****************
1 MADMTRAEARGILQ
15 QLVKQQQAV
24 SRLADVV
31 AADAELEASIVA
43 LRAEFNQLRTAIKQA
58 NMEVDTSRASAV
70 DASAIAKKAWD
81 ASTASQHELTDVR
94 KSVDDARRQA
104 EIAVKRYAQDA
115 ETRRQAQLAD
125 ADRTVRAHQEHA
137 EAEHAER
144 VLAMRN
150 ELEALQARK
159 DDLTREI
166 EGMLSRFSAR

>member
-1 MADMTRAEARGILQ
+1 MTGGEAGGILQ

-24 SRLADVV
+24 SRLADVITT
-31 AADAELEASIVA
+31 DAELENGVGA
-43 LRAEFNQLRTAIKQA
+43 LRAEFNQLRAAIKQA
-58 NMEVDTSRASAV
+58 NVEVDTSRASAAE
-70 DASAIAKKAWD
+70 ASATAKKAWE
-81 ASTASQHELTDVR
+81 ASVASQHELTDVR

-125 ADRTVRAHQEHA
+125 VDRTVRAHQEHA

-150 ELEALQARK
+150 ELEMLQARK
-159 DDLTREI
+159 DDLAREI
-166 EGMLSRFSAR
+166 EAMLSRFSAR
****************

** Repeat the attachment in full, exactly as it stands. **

1 MADMTRAEARGILQ
15 QLVKQQQAV
24 SRLADVV
31 AADAELEASIVA
43 LRAEFNQLRTAIKQA
58 NMEVDTSRASAV
70 DASAIAKKAWD
81 ASTASQHELTDVR
94 KSVDDARRQA
104 EIAVKRYAQDA
115 ETRRQAQLAD
125 ADRTVRAHQEHA
137 EAEHAER
144 VLAMRN
150 ELEALQARK
159 DDLTREI
166 EGMLSRFSAR

>member
-1 MADMTRAEARGILQ
+1 MTGGEAGGILQ

-24 SRLADVV
+24 SRLADVITT
-31 AADAELEASIVA
+31 DAELENGVGA
-43 LRAEFNQLRTAIKQA
+43 LRAEFNQLRAAIKQA
-58 NMEVDTSRASAV
+58 NVEVDTSRASAAE
-70 DASAIAKKAWD
+70 ASATAKKAWE
-81 ASTASQHELTDVR
+81 ASVASQHELTDVR

-125 ADRTVRAHQEHA
+125 VDRTVRAHQEHA

-150 ELEALQARK
+150 ELEMLQARK
-159 DDLTREI
+159 DDLAREI
-166 EGMLSRFSAR
+166 EAMLSRFSAR